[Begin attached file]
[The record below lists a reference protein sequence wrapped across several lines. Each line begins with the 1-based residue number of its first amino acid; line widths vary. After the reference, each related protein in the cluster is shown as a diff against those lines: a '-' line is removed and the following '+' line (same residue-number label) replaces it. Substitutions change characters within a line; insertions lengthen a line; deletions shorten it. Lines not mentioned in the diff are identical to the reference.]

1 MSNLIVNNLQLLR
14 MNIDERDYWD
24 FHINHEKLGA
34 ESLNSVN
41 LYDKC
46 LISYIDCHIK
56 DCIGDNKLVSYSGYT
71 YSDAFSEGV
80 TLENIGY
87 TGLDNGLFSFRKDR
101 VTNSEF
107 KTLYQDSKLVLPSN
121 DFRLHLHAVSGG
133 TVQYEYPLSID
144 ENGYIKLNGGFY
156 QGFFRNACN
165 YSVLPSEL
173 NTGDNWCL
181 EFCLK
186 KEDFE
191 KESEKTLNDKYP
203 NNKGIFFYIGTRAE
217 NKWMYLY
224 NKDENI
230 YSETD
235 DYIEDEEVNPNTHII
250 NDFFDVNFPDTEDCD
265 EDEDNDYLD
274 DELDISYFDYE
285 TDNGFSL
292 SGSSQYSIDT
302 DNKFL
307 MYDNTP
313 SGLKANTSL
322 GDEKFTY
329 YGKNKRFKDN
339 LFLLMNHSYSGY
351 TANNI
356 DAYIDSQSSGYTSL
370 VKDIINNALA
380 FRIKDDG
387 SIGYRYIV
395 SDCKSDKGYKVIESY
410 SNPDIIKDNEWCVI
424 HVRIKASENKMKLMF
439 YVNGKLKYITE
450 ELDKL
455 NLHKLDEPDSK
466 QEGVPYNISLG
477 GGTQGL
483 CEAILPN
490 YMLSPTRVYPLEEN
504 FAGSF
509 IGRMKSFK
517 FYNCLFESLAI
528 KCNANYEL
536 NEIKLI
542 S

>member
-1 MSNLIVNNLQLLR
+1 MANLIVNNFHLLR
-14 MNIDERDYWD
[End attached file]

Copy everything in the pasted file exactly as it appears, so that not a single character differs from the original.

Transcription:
[The record below lists a reference protein sequence wrapped across several lines. Each line begins with the 1-based residue number of its first amino acid; line widths vary. After the reference, each related protein in the cluster is shown as a diff against those lines: a '-' line is removed and the following '+' line (same residue-number label) replaces it. Substitutions change characters within a line; insertions lengthen a line; deletions shorten it. Lines not mentioned in the diff are identical to the reference.]

1 MSNLIVNNLQLLR
14 MNIDERDYWD
24 FHINHEKLGA
34 ESLNSVN
41 LYDKC
46 LISYIDCHIK
56 DCIGDNKLVSYSGYT
71 YSDAFSEGV
80 TLENIGY
87 TGLDNGLFSFRKDR
101 VTNSEF
107 KTLYQDSKLVLPSN
121 DFRLHLHAVSGG
133 TVQYEYPLSID
144 ENGYIKLNGGFY
156 QGFFRNACN
165 YSVLPSEL
173 NTGDNWCL
181 EFCLK
186 KEDFE
191 KESEKTLNDKYP
203 NNKGIFFYIGTRAE
217 NKWMYLY
224 NKDENI
230 YSETD
235 DYIEDEEVNPNTHII
250 NDFFDVNFPDTEDCD
265 EDEDNDYLD
274 DELDISYFDYE
285 TDNGFSL
292 SGSSQYSIDT
302 DNKFL
307 MYDNTP
313 SGLKANTSL
322 GDEKFTY
329 YGKNKRFKDN
339 LFLLMNHSYSGY
351 TANNI
356 DAYIDSQSSGYTSL
370 VKDIINNALA
380 FRIKDDG
387 SIGYRYIV
395 SDCKSDKGYKVIESY
410 SNPDIIKDNEWCVI
424 HVRIKASENKMKLMF
439 YVNGKLKYITE
450 ELDKL
455 NLHKLDEPDSK
466 QEGVPYNISLG
477 GGTQGL
483 CEAILPN
490 YMLSPTRVYPLEEN
504 FAGSF
509 IGRMKSFK
517 FYNCLFESLAI
528 KCNANYEL
536 NEIKLI
542 S

>member
-1 MSNLIVNNLQLLR
+1 MANLIVNNFHLLR
-14 MNIDERDYWD